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May 01, 2020 Feature

Attorney Fees as Sanctions

Steven K. Yoda

Aside from need-based attorney fees, many states separately permit attorney fees to be awarded as a form of monetary sanctions against truculent parties. Section 271 of California’s Family Code, for example, permits courts to award attorney fees when “the conduct of [a] party or attorney . . . frustrates the policy of the law to promote settlement . . . and . . . to reduce the cost of litigation by encouraging cooperation between the parties and attorneys.” Rule 130-1.1 of New York’s Administrative Rules of the Unified Court System & Uniform Rules of the Trial Courts permits courts to award attorney fees “resulting from frivolous conduct.” “Frivolous conduct” includes conduct “undertaken primarily to delay or prolong the resolution of the litigation, or to harass or maliciously injure another.” In Texas, although there is no specific statute authorizing the award of attorney fees as a form of sanctions, courts possess the inherent authority to do so. (See Kutch v. Del Mar College, 831 S.W.2d 506, 509 (Tex. App. 1992) (“Texas courts have inherent power to sanction for bad faith conduct during litigation”).) Most states also have specific discovery statutes permitting awards of attorney fees as a form monetary sanctions for discovery violations.

Determining what does (or does not) constitute sanctionable conduct in any given case rests within the sound discretion of the court. A survey of the case law, though, illustrates the types of conduct that has been sanctioned in the past and provides guidance on the types of practices to avoid. Parties have been sanctioned for:

  • attempting to hide assets or obfuscate financial transactions (see, e.g., In re Marriage of Feldman, 153 Cal. App. 4th 1470 (2007); Liston v. Liston, 269 P.3d 169 (Utah Ct. App. 2011));
  • failing to produce documents and cooperate in discovery (see, e.g., In re Marriage of Sorge, 202 Cal. App. 4th 626 (2012); Ramin v. Ramin, 915 A.2d 790 (Conn. 2007); Reynolds v. Reynolds, 64 N.E.3d 829 (Ind. 2016); In re Marriage of Lindeman, 140 S.W.3d 266 (Mo. Ct. App. 2004); Hein v. Hein, 717 A.2d 1053 (Pa. Super Ct. 1998));
  • fabricating evidence or testimony (see, e.g., In re Marriage of Tharp, 188 Cal. App. 4th 1295 (2010); Zatzkis v. Zatzkis, 632 So. 2d 302 (La. Ct. App. 1993));
  • taking frivolous legal positions (see, e.g., In re Marriage of Falcone & Fyke, 164 Cal. App. 4th 814 (2008); In re Marriage of Burgard, 72 Cal. App. 4th 74 (1999));
  • failing to comply with court orders or judgments (see, e.g., Saganowski v. Kekoa, 6 Cal. App. 5th 1142 (2016); In re Marriage of Greenberg, 194 Cal. App. 4th 1095 (2011); In re Marriage of Hargrave, 36 Cal. App. 4th 1313 (1995));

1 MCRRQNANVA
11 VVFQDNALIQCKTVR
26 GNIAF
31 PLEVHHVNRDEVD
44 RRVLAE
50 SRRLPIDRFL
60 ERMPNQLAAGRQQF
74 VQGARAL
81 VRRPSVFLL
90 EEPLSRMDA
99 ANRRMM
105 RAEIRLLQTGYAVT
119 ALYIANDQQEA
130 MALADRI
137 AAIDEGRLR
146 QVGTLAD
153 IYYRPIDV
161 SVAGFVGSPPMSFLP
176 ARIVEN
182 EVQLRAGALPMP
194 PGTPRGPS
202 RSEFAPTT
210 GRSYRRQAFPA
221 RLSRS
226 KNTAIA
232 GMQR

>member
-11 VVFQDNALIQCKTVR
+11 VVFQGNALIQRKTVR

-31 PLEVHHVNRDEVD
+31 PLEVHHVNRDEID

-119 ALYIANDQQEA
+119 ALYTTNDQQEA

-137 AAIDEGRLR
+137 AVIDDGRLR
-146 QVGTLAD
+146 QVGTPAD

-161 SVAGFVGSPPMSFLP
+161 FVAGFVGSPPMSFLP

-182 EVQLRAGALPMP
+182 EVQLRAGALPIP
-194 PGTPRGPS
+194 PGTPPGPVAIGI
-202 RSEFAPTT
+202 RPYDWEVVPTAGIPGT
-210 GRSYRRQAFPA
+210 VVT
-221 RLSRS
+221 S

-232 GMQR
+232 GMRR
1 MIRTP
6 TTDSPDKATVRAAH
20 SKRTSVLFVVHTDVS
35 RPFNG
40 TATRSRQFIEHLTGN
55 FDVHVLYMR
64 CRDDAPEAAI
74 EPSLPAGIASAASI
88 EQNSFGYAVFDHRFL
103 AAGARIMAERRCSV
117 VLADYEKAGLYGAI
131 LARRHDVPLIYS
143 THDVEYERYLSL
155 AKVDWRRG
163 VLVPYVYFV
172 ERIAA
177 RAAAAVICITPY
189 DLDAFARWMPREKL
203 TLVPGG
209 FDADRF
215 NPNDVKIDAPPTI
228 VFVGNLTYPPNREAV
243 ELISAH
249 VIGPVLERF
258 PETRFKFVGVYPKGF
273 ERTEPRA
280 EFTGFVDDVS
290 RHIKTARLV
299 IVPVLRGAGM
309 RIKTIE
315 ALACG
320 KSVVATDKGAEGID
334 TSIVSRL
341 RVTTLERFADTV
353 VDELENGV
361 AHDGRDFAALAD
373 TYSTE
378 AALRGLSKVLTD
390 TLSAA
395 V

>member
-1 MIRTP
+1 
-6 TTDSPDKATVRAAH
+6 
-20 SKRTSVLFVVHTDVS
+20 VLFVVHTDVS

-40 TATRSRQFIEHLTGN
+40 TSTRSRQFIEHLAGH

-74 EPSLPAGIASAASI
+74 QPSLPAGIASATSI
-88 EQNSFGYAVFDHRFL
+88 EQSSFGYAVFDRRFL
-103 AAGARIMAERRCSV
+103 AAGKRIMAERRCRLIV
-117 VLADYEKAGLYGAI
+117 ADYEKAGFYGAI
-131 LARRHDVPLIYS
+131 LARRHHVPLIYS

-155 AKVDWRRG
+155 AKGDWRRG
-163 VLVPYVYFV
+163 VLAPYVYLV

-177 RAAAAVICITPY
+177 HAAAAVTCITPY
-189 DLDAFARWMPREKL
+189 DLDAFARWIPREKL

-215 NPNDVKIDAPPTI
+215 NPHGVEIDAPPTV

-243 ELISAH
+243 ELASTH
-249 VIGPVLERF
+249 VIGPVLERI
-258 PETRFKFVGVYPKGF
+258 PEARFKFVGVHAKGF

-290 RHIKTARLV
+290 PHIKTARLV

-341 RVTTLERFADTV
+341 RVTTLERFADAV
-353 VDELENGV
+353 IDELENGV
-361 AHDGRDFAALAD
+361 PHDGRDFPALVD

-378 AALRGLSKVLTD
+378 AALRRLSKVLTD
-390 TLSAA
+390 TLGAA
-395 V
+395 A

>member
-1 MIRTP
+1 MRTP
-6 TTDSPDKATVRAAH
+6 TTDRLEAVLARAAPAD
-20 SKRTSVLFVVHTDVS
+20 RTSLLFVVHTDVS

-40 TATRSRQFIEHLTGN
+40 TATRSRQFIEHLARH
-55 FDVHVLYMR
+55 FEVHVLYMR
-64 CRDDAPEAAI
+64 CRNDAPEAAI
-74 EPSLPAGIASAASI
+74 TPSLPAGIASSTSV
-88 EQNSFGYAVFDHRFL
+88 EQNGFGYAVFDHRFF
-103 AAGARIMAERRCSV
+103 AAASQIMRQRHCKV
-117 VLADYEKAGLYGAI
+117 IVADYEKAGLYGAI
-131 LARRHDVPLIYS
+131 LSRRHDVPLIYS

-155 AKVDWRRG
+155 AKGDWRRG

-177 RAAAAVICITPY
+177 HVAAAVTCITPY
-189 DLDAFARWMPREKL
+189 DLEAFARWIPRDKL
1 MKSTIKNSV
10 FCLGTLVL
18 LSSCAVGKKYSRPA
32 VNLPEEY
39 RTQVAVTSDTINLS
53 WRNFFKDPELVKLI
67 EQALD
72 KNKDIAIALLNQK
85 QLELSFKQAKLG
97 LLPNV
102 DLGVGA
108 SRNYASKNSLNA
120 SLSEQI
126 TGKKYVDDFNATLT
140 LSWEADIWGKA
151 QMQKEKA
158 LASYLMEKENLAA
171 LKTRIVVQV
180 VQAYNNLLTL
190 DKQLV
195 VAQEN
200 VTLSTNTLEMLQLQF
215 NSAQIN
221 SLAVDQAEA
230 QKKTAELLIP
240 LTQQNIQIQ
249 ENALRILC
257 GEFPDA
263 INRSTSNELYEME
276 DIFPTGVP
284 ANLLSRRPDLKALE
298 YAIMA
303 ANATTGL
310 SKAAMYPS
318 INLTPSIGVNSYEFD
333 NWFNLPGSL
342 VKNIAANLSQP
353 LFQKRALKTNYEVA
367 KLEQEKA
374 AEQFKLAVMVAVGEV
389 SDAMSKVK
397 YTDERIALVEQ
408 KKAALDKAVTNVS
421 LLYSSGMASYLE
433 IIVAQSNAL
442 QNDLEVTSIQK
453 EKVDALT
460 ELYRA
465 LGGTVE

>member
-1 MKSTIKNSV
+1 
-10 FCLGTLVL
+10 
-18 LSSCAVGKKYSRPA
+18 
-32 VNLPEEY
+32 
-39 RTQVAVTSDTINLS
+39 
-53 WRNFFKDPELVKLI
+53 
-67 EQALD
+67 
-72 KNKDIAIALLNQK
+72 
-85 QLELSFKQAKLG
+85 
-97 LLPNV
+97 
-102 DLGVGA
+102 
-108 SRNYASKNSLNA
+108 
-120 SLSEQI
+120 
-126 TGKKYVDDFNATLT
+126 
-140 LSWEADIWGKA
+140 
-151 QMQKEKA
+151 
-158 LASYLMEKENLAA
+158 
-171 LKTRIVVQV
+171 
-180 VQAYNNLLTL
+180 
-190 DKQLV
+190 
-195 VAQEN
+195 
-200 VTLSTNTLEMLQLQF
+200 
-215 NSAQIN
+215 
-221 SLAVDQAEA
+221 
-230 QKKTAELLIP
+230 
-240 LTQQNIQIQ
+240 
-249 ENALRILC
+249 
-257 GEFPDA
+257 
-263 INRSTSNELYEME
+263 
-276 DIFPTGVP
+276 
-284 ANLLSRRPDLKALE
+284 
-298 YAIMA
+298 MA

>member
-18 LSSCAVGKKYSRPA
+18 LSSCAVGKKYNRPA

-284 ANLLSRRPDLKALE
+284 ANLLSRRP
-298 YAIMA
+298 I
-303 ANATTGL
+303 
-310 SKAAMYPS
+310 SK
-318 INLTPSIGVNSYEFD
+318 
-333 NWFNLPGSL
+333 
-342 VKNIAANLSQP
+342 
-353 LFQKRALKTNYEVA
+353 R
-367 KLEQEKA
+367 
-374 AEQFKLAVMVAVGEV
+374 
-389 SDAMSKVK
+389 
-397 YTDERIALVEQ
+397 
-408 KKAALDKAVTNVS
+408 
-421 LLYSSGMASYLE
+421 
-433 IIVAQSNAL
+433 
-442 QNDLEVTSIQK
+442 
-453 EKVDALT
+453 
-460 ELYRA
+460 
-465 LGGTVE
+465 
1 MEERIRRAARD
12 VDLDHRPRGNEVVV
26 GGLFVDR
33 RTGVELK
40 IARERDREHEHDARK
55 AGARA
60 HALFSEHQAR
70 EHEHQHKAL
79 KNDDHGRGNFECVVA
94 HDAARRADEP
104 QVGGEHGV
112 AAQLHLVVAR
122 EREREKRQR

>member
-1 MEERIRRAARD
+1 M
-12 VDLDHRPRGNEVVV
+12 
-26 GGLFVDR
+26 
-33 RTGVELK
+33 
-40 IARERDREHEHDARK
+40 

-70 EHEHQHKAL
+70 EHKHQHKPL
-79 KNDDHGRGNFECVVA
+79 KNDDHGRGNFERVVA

• making bad-faith, one-sided settlement offers (see, e.g., In re Marriage of Abrams, 105 Cal. App. 4th 979 (2003));
  • being unprepared at a hearing (see, e.g., Anderson v. Anderson, 2010 WL 5550424 (Utah Ct. App. Dec. 30, 2010));
  • proliferating a multiplicity of actions (see, e.g., Burkle v. Burkle, 144 Cal. App. 4th 387 (2006)); and
  • being unprofessional and rude (see, e.g., In re Marriage of Davenport, 194 Cal. App. 4th 1507 (2011); In re Marriage of Daniels, 19 Cal. App. 4th 1102 (1993)).

Of course, these are not discrete categories. Unprofessional conduct can span several of these categories. For example, failing to comply with court-ordered discovery is not only unprofessional, but it violates a court order and can constitute an effort to hide assets. Regardless, sharp practices such as those listed above should be avoided.

Perhaps the best way to think about these rules is not as negative proscriptions against unprofessional conduct. Rather, they might be better considered in light of their underlying policy, which is to positively promote professionalism and cooperation between the parties in family law cases. As family lawyers, we occupy a very unique space within the legal profession. We are privileged (perhaps more than any other lawyers) to handle some of the most personal, private, and sensitive issues in the lives of our clients. Even though emotions tend to run high in family law cases, we get to help our clients, who are going through very difficult times, shape the future of their familial relations. In this sense, these rules articulate a normative policy about how family law cases should be managed, how family law litigants should relate to one another, and how we family lawyers should relate to one another. These rules, in other words, set forth an aspirational goal—or, at least, a minimum floor—for civility and professionalism in family law cases. This helps to remind us about how lucky we are to do the work that we do for our clients.

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Steven K. Yoda is a partner at Walzer Melcher LLP in Los Angeles, California, where he specializes in complex family law litigation. He has been recognized as a “Super Lawyer” and “Rising Star” by Super Lawyers magazine and has been individually ranked as a top family law attorney in California by Chambers and Partners and Lawdragon. The National Asian Pacific American Bar Association also has recognized Steve as a “Best Lawyer Under 40.” Steve is a graduate of Stanford University and Berkeley Law.